Reds officially eliminated from playoff chase
CHICAGO – Few expected the Reds to contend for the postseason in 2021, so it was a remarkable season in many respects that the club challenged for a playoff spot into September. But their elimination in the final week is still a disappointment because Cincinnati controlled its own destiny until a stunning stretch-run fade.
Playoff hopes for the Reds had officially ended even before Tuesday’s 7-1 loss to the White Sox at Guaranteed Rate Field. Cincinnati had an elimination number at 1 going into the night, and the Cardinals won their 17th game in a row with a victory over the Brewers to claim the second National League Wild Card spot.
“When it becomes official, it’s tough,” Reds manager David Bell said. “Because from day one of Spring Training, we had one goal. That’s first to get to the postseason and win a championship. All along we believed it was going to happen. Of course, it is a tough night.”
On Aug. 22, the Reds completed a four-game series sweep of the Marlins to reach a season-high 12 games over .500 at 69-57. They were one game up on the fading Padres for the second National League Wild Card spot. On Aug. 27, their odds of making the playoffs were a season-high 72.9 percent.
Instead of seizing the moment, the Reds faltered. Despite a favorable schedule, they went winless in nine consecutive series -- including series losses to non-contenders like the Marlins, Tigers, Cubs and Pirates.
“We shot ourselves in the foot late and it really hurt,” starting pitcher Wade Miley said.
Cincinnati is 13-19 in their last 32 games. In eight of the defeats, the club scored one run or fewer.
There were also a pair of series losses to the Cardinals, which proved devastating. St. Louis caught fire and zoomed past both the Reds and Padres to claim the final NL playoff berth.
“We did struggle for a few weeks, there is no question, and it came at a time that was really important,” Bell said.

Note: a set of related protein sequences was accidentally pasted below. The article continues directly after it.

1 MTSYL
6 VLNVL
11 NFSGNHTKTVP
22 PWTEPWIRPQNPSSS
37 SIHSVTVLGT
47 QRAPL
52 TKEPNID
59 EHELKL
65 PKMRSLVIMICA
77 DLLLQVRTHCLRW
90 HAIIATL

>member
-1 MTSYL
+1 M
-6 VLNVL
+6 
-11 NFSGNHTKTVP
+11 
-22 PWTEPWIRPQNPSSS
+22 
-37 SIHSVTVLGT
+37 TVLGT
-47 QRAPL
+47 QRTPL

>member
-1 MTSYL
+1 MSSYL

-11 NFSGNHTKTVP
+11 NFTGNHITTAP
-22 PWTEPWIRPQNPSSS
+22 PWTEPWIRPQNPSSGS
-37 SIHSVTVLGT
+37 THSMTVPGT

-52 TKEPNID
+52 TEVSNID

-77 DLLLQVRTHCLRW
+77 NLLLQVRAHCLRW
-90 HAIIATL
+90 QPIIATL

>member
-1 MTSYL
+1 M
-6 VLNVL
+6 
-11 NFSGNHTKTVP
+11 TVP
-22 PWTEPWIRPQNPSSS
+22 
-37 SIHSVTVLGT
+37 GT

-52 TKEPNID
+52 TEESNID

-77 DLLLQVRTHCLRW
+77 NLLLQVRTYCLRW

Part of the decline was indeed self-inflicted. The Reds simply didn’t beat teams they were supposed to. On the other hand, they had issues before taking the field for Opening Day. Ownership mandated a payroll reduction in the offseason, which led to cuts in the bullpen. Closer Raisel Iglesias was traded to the Angels and reliever Archie Bradley was non-tendered. Cincinnati’s biggest offseason need -- shortstop -- was not filled and the team made an ill-fated attempt to move third baseman Eugenio Suárez there from third base.
Bell and general manager Nick Krall were forced to improvise on the fly at times. The team caught a break when Kyle Farmer stepped up and filled in nicely at shortstop to become a worthy lineup fixture. Several veteran relievers -- Heath Hembree, Josh Osich and Brad Brach, among others -- were brought in at various times. In limited stints, they had success, but none could sustain it and all three pitchers were eventually let go.
One expected key reliever, Amir Garrett endured struggles throughout the year and lost his role in high-leverage situations. Krall helped stabilize the bullpen before the Trade Deadline by acquiring Mychal Givens, Luis Cessa and Josh Wilson. Michael Lorenzen returned from injuries as well.
There were several key injuries and subpar performances for pivotal players, but the Reds deserve credit for overcoming it for much of the season. Joey Votto, Nick Castellanos, Jesse Winker, Mike Moustakas, Sonny Gray, Tyler Naquin and Nick Senzel all missed significant portions of the season on the injured list.
Offensively, Suárez endured the worst season of his career as he is ranked last in the Major Leagues in hitting with a .193 average, despite hitting his 30th homer in Tuesday’s loss. On the mound, expected ace Luis Castillo was 1-8 with a 7.22 ERA in his first 11 starts before turning things around. Castillo is still the Major League leader in losses.
Lots of positives also stood out. Votto, who turned 38 on Sept. 10, had a renaissance season with 34 home runs -- including a club-record seven-game streak with a homer. Despite playing only one game since Aug. 16 because of an intercostal strain, Winker established his career-high with 24 homers -- including a pair of three-homer games.
Jonathan India solidified second base and the leadoff spot in the lineup after Bell moved him there on June 5. India is the leading contender for NL Rookie of the Year. Another rookie, catcher Tyler Stephenson, proved himself both as a hitter and behind the plate in a superb catching tandem with Tucker Barnhart. After earning a spot out of camp, Naquin replaced the injured Senzel and slugged a career-high 19 homers.
With 31 homers and hitting .310, Castellanos became a star for Cincinnati as he set a tone with his intensity. But he has an opt-out clause in his four-year, $64 million contract after the season, which he’s expected to exercise.
There are four games to go in 2021. The 82-76 Reds have already clinched a winning record and want to achieve much more in 2022.
“We learned from this year what we can do. We know we can make the postseason,” Suárez said. “We did it last year and this year we were close. Take the good moments and take the good things about the team and come ready next year to make the playoffs.”